The quality of the discussion on the Government's policy in relation to controlling content available on the internet became apparent with the release of submissions on the framework for opennness and transparency.
Writing in the Punch Eliza Cussen (who is described as a GetUp campaigner) has identified what she called the top ten internet filter lies. I provided a comment online which is paraphrased here.
I only focus on what was called lie number 5. The point is conceded that the content designated by the policy cannot be lawfully sold or distributed in other forms. A distinction is then drawn between the distribution in those forms and the "filter" impeding "one-to-one" communication.
In reality the policy is not for a filter - it is more technically a policy of "web page blocking". That significantly changes both what it is and how it operates.
As an example the Government has satisfied itself that the high volume sites referred to have their own content management regimes that actually can be relied upon and provide an exemption from the blocking regime. Unfortunately the media beat up over Facebook the other day allowed this to be converted into a Conroy assertion that he would order it to be taken down and it would.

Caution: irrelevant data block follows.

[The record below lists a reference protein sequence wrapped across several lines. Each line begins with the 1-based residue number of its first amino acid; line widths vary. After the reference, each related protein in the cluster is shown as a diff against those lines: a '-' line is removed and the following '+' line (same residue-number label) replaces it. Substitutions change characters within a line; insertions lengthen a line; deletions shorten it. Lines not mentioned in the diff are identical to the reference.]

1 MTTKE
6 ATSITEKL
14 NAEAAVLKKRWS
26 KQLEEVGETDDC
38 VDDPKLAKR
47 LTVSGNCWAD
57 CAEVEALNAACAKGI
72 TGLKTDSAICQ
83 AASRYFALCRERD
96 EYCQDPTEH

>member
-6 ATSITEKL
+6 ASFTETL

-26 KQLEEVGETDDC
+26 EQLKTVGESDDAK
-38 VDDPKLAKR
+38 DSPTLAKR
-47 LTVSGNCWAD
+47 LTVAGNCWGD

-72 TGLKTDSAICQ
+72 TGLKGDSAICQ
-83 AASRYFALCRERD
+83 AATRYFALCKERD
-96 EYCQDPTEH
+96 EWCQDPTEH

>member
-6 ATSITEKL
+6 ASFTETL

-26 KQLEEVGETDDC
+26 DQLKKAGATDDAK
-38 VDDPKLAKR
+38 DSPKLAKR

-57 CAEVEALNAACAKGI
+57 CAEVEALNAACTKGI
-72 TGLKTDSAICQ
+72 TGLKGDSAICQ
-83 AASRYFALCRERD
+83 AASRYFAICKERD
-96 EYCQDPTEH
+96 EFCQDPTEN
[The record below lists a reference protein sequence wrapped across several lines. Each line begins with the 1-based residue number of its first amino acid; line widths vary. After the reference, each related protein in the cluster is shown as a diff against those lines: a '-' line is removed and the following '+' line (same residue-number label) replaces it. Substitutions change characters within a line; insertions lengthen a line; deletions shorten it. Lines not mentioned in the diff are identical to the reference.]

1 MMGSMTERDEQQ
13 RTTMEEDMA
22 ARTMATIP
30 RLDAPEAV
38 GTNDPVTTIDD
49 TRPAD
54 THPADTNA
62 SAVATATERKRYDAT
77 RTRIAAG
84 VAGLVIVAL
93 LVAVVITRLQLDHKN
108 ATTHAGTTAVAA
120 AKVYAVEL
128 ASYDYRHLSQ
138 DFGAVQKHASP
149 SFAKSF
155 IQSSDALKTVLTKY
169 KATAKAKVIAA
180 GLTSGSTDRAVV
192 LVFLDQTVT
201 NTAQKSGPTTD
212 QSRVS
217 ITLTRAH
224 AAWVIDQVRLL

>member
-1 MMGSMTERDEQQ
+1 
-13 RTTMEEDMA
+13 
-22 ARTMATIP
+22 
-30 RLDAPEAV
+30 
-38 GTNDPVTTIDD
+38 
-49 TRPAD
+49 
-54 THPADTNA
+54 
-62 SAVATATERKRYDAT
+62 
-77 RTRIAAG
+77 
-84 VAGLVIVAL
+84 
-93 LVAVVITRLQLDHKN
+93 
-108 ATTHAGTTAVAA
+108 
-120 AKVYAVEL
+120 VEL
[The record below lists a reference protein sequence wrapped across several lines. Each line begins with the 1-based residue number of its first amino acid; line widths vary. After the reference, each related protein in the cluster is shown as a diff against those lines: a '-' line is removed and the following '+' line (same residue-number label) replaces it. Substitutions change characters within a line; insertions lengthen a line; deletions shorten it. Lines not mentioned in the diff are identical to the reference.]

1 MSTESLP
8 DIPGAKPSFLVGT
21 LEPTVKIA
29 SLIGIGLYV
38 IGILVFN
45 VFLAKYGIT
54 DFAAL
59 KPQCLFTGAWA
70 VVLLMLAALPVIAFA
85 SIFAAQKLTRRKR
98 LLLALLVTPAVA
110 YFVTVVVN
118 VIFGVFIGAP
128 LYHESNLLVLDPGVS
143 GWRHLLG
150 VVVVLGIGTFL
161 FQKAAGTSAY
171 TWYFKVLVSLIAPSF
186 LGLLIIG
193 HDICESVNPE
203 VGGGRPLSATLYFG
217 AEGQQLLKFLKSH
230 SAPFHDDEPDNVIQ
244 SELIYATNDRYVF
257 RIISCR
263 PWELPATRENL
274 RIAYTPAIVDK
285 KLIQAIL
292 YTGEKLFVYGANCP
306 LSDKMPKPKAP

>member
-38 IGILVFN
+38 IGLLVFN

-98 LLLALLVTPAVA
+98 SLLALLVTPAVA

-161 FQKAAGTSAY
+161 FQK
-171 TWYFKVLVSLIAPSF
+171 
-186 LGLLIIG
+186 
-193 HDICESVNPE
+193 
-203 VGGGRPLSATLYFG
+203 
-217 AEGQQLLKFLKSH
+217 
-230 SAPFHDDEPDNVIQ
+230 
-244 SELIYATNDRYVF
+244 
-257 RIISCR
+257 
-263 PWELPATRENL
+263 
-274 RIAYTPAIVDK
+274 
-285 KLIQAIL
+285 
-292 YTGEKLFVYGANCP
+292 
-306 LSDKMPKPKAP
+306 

In fact the major high volume sites are promoting a voluntary campaign to achieve the same objectives.
One of the more terrifying submissions to the DBCDE inquiry on transparency was one from an academic who argued that the RC rules were too restrictive because they would block a Japanese cartoon form of child pornography, which is supposedly OK because it is legal in Japan. Thankfully this week's The Economist notes that the Japanese themselves are reviewing their own approach.
Most of the accusations of "lies" rely upon a misrepresentation of the policy.